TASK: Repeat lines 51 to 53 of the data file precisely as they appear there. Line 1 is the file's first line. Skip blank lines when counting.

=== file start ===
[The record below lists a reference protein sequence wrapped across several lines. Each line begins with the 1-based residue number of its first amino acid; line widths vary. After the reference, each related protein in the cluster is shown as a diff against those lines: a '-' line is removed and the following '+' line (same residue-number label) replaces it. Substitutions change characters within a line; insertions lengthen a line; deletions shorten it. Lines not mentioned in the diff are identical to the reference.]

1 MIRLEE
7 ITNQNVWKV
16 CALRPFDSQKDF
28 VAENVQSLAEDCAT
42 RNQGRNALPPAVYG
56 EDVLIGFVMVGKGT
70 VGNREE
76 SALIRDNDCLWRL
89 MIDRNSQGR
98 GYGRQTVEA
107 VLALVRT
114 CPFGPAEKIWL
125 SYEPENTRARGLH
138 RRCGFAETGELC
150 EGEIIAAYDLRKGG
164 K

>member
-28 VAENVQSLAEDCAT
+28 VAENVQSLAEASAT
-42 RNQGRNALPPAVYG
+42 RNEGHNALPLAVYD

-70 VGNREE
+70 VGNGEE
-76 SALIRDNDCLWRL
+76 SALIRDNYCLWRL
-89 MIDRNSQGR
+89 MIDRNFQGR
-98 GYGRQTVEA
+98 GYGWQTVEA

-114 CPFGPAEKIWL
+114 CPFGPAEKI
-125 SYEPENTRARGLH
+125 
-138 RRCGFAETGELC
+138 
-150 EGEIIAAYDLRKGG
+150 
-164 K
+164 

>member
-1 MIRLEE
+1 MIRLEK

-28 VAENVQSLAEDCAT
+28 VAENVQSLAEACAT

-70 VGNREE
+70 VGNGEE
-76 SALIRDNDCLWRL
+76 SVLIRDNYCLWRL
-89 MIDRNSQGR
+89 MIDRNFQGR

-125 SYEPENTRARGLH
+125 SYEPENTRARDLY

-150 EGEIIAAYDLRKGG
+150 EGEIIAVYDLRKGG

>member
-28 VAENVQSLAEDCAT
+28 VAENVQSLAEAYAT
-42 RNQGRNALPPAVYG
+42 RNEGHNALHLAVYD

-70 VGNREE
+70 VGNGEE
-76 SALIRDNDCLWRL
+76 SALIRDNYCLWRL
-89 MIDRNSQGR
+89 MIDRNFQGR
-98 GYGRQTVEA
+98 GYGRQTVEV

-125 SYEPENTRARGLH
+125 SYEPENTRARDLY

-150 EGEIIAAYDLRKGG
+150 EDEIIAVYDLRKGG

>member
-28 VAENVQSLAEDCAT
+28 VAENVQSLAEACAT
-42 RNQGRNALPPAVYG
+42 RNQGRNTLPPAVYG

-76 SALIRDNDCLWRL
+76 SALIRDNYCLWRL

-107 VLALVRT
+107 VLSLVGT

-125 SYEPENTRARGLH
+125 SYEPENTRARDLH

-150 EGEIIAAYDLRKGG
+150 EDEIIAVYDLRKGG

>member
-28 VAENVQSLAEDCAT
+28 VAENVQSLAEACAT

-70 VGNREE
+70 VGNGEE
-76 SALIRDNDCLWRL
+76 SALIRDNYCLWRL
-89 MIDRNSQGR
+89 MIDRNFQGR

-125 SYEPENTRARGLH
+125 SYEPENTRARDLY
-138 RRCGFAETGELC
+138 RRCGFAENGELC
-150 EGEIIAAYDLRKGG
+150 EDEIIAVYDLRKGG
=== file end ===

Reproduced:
+89 MIDRNFQGR

-125 SYEPENTRARGLH
+125 SYEPENTRARDLY